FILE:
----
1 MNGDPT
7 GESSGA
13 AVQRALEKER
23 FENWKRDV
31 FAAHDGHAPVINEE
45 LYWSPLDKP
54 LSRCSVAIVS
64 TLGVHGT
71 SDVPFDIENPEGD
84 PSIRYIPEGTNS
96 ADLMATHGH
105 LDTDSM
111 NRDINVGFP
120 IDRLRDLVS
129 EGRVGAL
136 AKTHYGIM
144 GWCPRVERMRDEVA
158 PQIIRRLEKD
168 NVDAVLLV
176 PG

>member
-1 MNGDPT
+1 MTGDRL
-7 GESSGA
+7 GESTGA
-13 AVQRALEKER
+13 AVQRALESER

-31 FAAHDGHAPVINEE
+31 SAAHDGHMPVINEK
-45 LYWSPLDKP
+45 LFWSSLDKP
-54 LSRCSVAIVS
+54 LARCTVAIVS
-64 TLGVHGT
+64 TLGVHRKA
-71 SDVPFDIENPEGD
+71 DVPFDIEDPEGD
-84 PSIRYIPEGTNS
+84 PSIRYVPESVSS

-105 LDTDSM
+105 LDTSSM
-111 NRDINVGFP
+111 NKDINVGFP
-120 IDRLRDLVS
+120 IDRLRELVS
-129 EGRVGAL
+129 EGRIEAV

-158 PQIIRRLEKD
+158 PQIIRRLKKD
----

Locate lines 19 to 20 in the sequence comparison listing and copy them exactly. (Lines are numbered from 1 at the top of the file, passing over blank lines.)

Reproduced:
168 NVDAVLLV
176 PG